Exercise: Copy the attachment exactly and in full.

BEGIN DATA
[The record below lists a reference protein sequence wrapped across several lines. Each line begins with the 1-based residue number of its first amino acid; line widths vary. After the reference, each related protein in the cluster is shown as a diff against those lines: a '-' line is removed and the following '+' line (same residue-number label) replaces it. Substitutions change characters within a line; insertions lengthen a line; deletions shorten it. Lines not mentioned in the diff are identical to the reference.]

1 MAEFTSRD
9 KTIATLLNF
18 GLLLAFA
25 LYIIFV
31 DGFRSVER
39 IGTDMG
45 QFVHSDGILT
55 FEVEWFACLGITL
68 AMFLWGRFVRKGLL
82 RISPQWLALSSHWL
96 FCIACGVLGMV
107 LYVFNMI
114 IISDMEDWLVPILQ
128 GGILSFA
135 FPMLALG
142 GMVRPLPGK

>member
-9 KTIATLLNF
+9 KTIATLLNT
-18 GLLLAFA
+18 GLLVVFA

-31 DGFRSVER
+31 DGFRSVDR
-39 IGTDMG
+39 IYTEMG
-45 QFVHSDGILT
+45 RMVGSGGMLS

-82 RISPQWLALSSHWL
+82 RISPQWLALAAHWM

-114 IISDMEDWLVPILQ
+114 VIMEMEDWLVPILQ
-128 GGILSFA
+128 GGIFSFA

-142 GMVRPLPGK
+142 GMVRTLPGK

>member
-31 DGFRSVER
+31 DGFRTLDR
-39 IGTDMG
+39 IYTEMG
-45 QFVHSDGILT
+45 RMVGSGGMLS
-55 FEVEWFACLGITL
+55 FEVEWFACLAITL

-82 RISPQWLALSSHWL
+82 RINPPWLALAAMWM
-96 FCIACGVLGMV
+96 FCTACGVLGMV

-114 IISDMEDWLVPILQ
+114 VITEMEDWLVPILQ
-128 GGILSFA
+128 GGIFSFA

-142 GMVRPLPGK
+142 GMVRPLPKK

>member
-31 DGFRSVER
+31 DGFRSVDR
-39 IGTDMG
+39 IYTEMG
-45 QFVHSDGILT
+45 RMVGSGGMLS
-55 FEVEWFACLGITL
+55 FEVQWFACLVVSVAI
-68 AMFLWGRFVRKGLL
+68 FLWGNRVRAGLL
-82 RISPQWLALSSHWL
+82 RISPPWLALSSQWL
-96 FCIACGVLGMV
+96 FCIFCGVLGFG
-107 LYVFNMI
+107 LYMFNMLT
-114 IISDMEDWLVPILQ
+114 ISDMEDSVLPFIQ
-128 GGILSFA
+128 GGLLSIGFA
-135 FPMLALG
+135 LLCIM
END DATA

[The record below lists a reference protein sequence wrapped across several lines. Each line begins with the 1-based residue number of its first amino acid; line widths vary. After the reference, each related protein in the cluster is shown as a diff against those lines: a '-' line is removed and the following '+' line (same residue-number label) replaces it. Substitutions change characters within a line; insertions lengthen a line; deletions shorten it. Lines not mentioned in the diff are identical to the reference.]

1 MAEFTSRD
9 KTIATLLNF
18 GLLLAFA
25 LYIIFV
31 DGFRSVER
39 IGTDMG
45 QFVHSDGILT
55 FEVEWFACLGITL
68 AMFLWGRFVRKGLL
82 RISPQWLALSSHWL
96 FCIACGVLGMV
107 LYVFNMI
114 IISDMEDWLVPILQ
128 GGILSFA
135 FPMLALG
142 GMVRPLPGK

>member
-9 KTIATLLNF
+9 KTIATLLNT
-18 GLLLAFA
+18 GLLVVFA

-31 DGFRSVER
+31 DGFRSVDR
-39 IGTDMG
+39 IYTEMG
-45 QFVHSDGILT
+45 RMVGSGGMLS

-82 RISPQWLALSSHWL
+82 RISPQWLALAAHWM

-114 IISDMEDWLVPILQ
+114 VIMEMEDWLVPILQ
-128 GGILSFA
+128 GGIFSFA

-142 GMVRPLPGK
+142 GMVRTLPGK

>member
-31 DGFRSVER
+31 DGFRTLDR
-39 IGTDMG
+39 IYTEMG
-45 QFVHSDGILT
+45 RMVGSGGMLS
-55 FEVEWFACLGITL
+55 FEVEWFACLAITL

-82 RISPQWLALSSHWL
+82 RINPPWLALAAMWM
-96 FCIACGVLGMV
+96 FCTACGVLGMV

-114 IISDMEDWLVPILQ
+114 VITEMEDWLVPILQ
-128 GGILSFA
+128 GGIFSFA

-142 GMVRPLPGK
+142 GMVRPLPKK

>member
-31 DGFRSVER
+31 DGFRSVDR
-39 IGTDMG
+39 IYTEMG
-45 QFVHSDGILT
+45 RMVGSGGMLS
-55 FEVEWFACLGITL
+55 FEVQWFACLVVSVAI
-68 AMFLWGRFVRKGLL
+68 FLWGNRVRAGLL
-82 RISPQWLALSSHWL
+82 RISPPWLALSSQWL
-96 FCIACGVLGMV
+96 FCIFCGVLGFG
-107 LYVFNMI
+107 LYMFNMLT
-114 IISDMEDWLVPILQ
+114 ISDMEDSVLPFIQ
-128 GGILSFA
+128 GGLLSIGFA
-135 FPMLALG
+135 LLCIM